I find that the solution of the Arthur Wells mystery - for we did solve it - takes
three divisions in my mind. Each one is a sitting, followed by an investigation
made by Sperry and myself.
But for some reason, after Miss Jeremy's second sitting, I found that my
reasoning mind was stronger than my credulity. And as Sperry had at that time
determined to have nothing more to do with the business, I made a resolution to
abandon my investigations. Nor have I any reason to believe that I would have
altered my attitude toward the case, had it not been that I saw in the morning
paper on the Thursday following the second seance, that Elinor Wells had closed
her house, and gone to Florida.
I tried to put the fact out of my mind that morning. After all, what good would it
do? No discovery of mine could bring Arthur Wells back to his family, to his seat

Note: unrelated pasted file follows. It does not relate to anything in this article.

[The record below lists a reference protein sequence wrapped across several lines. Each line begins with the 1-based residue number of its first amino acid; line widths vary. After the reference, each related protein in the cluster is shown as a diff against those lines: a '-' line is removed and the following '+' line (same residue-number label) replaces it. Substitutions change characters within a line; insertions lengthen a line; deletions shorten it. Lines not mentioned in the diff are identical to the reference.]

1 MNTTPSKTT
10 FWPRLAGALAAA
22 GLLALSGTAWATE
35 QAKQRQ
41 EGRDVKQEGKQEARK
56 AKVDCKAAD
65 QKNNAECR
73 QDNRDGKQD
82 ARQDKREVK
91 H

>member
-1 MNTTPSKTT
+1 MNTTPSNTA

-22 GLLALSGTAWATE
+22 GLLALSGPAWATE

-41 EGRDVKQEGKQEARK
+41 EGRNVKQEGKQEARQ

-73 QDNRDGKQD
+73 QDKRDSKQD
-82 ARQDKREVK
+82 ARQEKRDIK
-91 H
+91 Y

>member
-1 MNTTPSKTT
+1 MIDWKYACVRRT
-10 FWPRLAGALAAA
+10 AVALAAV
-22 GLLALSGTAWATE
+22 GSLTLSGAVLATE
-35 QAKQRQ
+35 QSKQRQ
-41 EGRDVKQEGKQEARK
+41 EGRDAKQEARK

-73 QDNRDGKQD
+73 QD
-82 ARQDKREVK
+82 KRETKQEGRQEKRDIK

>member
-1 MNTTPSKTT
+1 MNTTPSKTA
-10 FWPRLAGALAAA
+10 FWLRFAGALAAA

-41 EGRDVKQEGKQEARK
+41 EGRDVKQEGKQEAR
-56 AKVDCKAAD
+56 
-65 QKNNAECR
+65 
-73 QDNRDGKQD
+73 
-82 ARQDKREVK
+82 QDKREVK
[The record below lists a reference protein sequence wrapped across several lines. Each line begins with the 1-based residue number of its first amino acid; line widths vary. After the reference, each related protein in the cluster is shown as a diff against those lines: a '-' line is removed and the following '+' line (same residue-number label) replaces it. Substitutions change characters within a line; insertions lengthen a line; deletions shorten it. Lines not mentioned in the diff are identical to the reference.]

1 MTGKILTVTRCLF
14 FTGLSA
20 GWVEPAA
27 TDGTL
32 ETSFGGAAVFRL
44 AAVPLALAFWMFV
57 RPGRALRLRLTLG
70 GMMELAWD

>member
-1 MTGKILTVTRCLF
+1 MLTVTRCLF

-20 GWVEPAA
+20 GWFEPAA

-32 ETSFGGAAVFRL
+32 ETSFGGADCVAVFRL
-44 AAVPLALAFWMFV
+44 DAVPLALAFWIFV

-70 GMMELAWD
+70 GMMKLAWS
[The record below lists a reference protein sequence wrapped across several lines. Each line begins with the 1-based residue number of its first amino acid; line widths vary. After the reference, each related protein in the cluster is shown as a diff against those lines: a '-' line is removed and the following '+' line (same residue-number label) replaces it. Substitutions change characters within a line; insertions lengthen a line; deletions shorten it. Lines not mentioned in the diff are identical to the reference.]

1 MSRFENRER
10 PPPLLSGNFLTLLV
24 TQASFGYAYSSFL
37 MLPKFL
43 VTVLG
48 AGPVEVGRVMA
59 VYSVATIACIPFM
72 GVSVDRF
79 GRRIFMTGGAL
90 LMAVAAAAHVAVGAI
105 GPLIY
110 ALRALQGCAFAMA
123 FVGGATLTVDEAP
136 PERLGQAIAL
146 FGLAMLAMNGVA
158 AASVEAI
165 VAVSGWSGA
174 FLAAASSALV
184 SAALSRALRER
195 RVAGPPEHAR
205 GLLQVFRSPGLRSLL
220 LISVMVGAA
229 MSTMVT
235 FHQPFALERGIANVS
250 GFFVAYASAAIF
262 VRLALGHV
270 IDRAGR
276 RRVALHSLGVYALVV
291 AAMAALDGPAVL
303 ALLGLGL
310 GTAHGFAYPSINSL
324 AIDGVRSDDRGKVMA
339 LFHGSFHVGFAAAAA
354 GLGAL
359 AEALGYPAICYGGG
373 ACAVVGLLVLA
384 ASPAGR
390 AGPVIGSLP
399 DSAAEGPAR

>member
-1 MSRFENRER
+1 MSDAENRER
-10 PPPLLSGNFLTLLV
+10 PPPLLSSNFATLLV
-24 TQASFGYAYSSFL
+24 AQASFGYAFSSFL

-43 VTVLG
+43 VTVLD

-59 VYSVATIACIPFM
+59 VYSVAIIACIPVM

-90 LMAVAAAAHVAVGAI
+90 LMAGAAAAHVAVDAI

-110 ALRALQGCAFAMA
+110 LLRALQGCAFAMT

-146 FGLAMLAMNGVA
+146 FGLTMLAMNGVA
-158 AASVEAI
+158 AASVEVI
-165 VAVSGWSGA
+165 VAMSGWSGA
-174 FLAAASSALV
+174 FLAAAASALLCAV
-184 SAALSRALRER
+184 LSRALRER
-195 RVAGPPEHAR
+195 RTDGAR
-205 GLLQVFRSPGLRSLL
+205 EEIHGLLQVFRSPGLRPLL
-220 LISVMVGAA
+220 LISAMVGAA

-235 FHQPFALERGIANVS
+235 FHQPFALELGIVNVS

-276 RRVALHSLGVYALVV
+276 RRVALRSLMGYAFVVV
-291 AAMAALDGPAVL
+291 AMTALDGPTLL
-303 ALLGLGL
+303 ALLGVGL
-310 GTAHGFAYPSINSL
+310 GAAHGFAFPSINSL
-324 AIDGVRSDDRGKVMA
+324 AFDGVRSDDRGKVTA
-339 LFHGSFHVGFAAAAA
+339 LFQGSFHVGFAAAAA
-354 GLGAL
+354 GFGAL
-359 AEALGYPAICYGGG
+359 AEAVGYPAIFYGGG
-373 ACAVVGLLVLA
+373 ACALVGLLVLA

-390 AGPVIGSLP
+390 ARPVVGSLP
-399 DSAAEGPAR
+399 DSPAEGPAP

at the bridge table at the club, to his too expensive cars and his unpaid bills. Or
to his wife who was not grieving for him.
On the other hand, I confess to an overwhelming desire to examine again the
ceiling of the dressing room and thus to check up one degree further the
accuracy of our revelations. After some debate, therefore, I called up Sperry, but
he flatly refused to go on any further.
"Miss Jeremy has been ill since Monday," he said. "Mrs. Dane's rheumatism is
worse, her companion is nervously upset, and your own wife called me up an
hour ago and says you are sleeping with a light, and she thinks you ought to go
away. The whole club is shot to pieces."
But, although I am a small and not a courageous man, the desire to examine the
Wells house clung to me tenaciously. Suppose there were cartridges in his table
drawer? Suppose I should find the second bullet hole in the ceiling? I no longer